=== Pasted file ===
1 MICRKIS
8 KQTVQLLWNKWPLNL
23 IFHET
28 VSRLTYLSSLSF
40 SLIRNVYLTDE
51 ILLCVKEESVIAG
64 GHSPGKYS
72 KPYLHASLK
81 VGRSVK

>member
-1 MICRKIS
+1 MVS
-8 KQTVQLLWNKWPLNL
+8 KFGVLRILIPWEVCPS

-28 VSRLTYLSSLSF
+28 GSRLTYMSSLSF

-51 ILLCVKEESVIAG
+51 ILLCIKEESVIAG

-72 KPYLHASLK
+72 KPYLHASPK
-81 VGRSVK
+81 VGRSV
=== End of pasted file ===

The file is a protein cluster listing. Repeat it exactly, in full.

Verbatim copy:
1 MICRKIS
8 KQTVQLLWNKWPLNL
23 IFHET
28 VSRLTYLSSLSF
40 SLIRNVYLTDE
51 ILLCVKEESVIAG
64 GHSPGKYS
72 KPYLHASLK
81 VGRSVK

>member
-1 MICRKIS
+1 MVS
-8 KQTVQLLWNKWPLNL
+8 KFGVLRILIPWEVCPS

-28 VSRLTYLSSLSF
+28 GSRLTYMSSLSF

-51 ILLCVKEESVIAG
+51 ILLCIKEESVIAG

-72 KPYLHASLK
+72 KPYLHASPK
-81 VGRSVK
+81 VGRSV